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Coronavirus Aid, Relief, and Economic Security (“CARES”) Act

 

On March 27 2020, the President signed the Coronavirus Aid, Relief, and Economic Security (“CARES”) Act into law.  The $2.2 trillion stimulus package has provisions that help both individuals and businesses struggling through the COVID-19 pandemic.  The following is a summary of the Act’s provisions for both individuals and businesses that should provide insight into the different programs you may find helpful.

  1. INDIVIDUAL PROVISIONS: The Act provides many provisions to help eligible individuals, including:

Recovery Rebates: If you are a U.S. resident with adjusted gross income up to $75,000 ($150,000 married), not a dependent of another taxpayer, and have a work eligible social security number, you are eligible for the full $1,200 ($2,400 married) rebate. In addition, you are eligible for an additional $500 per child. The rebate amount is reduced by $5 for each $100 that your income exceeds the phase-out threshold. The amount is completely phased-out for single filers with incomes exceeding $99,000, $146,500 for head of household filers with one child, and $198,000 for joint filers with no children.

Access to Retirement Plans: You can withdraw as much as $100,000 from your individual retirement accounts without penalty through the end of 2020 if you or your spouse are diagnosed with COVID-19 or if the pandemic has hurt your finances through layoffs, reduced hours, or lack of child care. Funds would be treated as a tax-exempt rollover contribution if you repay the funds in the next 3 years. If funds aren’t repaid, they would be taxed to you as income over 3 years. You may also be eligible to receive loans up to $100,000 from your retirement accounts within 180 days from the Act’s passage. In addition, you may be eligible to suspend your required minimum distributions for certain qualifying defined contribution plans and IRAs.

Unemployment Insurance Expansion: In addition to normal unemployment benefit circumstances, if you are self-employed or an independent contractor unable to work due to COVID-19, you will now be eligible to apply for unemployment benefits. The federal government has included an additional $600 per week for up to 4 months if you are receiving unemployment insurance through your state. You will also be eligible for an additional 13 weeks of unemployment benefits through the end of 2020 if you remain unemployed after the expiration of state unemployment benefits. You may also be eligible for a pro-rata unemployment benefit if your hours have been reduced by your employer.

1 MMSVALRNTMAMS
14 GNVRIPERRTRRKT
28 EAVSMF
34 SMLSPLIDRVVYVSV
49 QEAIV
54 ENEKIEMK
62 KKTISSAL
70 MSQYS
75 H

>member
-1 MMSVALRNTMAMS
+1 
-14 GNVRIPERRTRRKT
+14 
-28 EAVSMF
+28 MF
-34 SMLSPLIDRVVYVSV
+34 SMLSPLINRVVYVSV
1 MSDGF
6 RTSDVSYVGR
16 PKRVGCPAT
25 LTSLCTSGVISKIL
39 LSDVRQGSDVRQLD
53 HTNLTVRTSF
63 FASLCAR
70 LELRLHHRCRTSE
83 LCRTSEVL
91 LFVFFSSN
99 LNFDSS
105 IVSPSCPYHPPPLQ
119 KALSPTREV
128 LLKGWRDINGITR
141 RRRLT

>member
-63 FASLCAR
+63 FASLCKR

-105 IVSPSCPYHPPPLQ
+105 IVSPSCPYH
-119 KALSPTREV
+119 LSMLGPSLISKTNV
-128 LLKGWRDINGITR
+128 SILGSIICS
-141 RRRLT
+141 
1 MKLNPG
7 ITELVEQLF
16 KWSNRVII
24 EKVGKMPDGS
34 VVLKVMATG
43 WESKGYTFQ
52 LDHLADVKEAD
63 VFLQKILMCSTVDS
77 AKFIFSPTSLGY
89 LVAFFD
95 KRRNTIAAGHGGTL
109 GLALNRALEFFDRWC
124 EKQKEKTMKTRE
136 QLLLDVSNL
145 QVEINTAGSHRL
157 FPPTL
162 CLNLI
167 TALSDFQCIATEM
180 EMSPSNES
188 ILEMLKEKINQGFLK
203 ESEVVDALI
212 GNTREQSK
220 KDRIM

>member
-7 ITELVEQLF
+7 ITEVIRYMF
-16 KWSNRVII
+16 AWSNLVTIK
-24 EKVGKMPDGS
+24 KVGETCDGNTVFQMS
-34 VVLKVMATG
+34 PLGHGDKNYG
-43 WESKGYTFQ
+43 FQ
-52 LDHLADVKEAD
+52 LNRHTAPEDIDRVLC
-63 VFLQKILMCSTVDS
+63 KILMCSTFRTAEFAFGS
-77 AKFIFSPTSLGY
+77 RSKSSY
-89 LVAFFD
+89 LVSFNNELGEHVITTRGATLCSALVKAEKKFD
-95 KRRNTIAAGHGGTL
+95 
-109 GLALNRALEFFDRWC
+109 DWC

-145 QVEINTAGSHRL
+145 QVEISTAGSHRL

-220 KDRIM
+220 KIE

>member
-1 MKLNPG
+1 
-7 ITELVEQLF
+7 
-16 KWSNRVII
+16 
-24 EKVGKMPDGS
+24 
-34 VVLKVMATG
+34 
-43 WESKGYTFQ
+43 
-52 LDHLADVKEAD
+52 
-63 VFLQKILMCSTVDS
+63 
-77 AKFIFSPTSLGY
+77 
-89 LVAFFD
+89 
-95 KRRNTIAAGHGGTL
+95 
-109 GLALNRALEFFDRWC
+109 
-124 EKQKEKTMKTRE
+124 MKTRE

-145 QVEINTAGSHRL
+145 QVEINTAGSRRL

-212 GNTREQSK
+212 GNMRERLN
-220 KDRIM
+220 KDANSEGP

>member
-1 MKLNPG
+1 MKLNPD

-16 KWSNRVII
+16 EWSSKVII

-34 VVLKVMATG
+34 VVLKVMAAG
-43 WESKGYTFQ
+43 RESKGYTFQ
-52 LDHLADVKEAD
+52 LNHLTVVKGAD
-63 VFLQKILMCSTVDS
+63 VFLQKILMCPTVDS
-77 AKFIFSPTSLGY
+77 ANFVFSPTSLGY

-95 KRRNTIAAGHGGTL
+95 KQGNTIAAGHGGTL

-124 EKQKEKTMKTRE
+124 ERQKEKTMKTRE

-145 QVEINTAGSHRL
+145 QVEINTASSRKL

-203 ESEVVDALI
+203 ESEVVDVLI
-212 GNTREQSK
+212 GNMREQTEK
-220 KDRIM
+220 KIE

Charitable Contribution Deduction: As an individual, you will receive a permanent $300 above-the-line charitable contribution allowance, even if you take the standard deduction and do not itemize on your income tax returns. In addition, the limit on individual charitable deductions has been suspended for 2020 and will be limited to 60% of your adjusted gross income through 2025. As a corporation, your charitable deduction limit for 2020 has been increased from 10% of taxable income to 25%.

Delayed Tax Filing Deadline: Your 2019 federal income tax filing deadline has been moved to July 15, 2020. Any of your individual installment payments and corporate estimated tax payments currently due after the Act’s enactment are delayed until October 15, 2020.

Relief for Federal Student Loan Borrowers: If you have a federal student loan, you are entitled to deferred loan payments, principal, and interest through September 30, 2020 without penalty.

Credit Protection: If you and any lender/creditor agree to an account forbearance or modified payments, they must report your account as “current” to any credit reporting agency for at least 120 days from the end of the national emergency declaration related to COVID-19.

  1. BUSINESS PROVISIONS: The Act provides many provisions to help eligible employers, including:

SBA 7(a) Paycheck Protection Loan Program:  Most employers with fewer than 500 employees will be eligible to apply for ten year, low interest (not more than 4%) forgivable loans in an amount up to 2.5 months of your average payroll expenses. The loans will be forgiven, without causing income inclusion for forgiveness of indebtedness, to the extent the loan proceeds are used for qualified payroll, rent, mortgage interest, and utility expenses.  The forgiveness of the loan is conditioned upon the maintaining employment levels for a period of time following the origination of the loan.